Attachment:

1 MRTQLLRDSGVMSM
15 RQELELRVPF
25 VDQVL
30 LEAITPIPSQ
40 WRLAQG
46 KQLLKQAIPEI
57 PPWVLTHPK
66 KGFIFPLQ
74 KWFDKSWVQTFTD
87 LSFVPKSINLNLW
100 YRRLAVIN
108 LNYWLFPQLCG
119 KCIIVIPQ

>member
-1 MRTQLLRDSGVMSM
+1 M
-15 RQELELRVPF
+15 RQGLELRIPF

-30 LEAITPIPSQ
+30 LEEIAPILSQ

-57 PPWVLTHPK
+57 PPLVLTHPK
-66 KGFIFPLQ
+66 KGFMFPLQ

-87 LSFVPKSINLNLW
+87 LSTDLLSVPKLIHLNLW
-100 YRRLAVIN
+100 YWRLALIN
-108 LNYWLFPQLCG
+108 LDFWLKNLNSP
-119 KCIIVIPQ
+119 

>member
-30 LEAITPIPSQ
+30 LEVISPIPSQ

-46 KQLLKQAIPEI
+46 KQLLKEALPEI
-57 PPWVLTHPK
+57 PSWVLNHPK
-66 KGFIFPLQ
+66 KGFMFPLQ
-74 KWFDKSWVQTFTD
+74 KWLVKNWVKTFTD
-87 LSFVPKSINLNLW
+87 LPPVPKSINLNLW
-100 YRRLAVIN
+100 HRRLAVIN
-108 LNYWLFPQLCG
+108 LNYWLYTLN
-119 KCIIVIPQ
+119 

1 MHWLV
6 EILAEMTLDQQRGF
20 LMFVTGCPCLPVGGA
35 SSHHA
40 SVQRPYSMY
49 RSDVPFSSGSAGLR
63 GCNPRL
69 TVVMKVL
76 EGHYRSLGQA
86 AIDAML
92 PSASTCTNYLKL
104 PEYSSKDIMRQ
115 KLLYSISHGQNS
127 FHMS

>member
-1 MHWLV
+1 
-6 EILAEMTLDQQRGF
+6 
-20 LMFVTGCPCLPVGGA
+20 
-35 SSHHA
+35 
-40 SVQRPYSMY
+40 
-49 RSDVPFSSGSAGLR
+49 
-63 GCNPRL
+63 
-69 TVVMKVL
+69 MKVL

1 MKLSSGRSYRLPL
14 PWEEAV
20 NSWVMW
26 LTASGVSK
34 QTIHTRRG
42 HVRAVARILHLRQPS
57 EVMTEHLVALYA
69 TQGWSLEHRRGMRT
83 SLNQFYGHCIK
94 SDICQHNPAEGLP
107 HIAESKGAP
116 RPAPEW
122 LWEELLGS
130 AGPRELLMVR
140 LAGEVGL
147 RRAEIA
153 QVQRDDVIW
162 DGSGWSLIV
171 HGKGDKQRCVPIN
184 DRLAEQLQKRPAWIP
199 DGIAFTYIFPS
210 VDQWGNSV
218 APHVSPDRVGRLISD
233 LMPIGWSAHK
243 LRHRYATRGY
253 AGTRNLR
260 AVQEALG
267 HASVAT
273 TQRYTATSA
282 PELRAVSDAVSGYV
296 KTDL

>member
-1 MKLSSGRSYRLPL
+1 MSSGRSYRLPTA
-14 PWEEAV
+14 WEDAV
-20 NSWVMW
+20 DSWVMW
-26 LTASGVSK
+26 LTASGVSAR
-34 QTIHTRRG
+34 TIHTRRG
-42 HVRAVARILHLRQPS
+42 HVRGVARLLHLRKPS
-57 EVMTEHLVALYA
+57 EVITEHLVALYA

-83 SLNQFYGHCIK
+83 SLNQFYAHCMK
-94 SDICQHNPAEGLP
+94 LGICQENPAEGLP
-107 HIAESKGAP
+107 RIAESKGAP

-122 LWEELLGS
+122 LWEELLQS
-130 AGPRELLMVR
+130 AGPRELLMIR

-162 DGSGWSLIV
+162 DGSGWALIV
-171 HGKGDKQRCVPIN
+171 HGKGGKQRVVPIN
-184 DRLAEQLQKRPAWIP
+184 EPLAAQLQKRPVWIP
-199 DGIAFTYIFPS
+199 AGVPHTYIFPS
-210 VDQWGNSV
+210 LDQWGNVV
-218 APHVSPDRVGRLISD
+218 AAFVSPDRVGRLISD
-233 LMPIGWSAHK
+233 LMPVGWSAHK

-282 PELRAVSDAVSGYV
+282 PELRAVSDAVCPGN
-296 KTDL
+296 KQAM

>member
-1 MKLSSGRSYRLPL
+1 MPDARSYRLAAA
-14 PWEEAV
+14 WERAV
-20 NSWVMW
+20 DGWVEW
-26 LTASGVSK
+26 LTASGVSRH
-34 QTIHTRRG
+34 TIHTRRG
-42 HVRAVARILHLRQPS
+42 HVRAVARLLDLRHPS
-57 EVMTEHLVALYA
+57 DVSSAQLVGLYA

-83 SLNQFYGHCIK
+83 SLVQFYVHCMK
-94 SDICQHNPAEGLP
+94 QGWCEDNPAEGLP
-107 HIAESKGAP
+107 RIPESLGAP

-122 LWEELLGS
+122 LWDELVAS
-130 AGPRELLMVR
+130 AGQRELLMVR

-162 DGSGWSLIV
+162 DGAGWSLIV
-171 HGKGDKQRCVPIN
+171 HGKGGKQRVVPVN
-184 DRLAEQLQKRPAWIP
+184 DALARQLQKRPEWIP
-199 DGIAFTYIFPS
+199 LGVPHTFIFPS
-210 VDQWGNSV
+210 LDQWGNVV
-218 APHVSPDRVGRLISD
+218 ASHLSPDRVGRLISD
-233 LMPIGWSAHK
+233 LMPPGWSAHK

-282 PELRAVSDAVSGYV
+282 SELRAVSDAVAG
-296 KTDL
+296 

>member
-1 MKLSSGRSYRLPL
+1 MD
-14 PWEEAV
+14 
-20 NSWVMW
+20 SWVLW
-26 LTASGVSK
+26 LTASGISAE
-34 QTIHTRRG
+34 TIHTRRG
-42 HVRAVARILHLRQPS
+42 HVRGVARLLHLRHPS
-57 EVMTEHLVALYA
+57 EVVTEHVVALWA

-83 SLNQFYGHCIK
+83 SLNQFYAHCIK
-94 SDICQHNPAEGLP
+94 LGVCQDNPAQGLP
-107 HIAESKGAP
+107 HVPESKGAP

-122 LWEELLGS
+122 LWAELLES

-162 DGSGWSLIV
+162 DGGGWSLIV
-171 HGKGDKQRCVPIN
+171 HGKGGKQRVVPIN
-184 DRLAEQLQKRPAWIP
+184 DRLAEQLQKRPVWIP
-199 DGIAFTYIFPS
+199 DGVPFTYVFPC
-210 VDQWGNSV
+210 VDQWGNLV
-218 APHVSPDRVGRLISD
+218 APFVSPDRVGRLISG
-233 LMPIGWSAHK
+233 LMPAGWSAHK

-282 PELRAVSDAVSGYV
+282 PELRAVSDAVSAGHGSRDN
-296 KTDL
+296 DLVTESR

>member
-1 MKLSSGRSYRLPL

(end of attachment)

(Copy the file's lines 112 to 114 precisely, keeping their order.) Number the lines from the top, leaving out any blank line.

282 PELRAVSDAVSGYV
296 KTDL

>member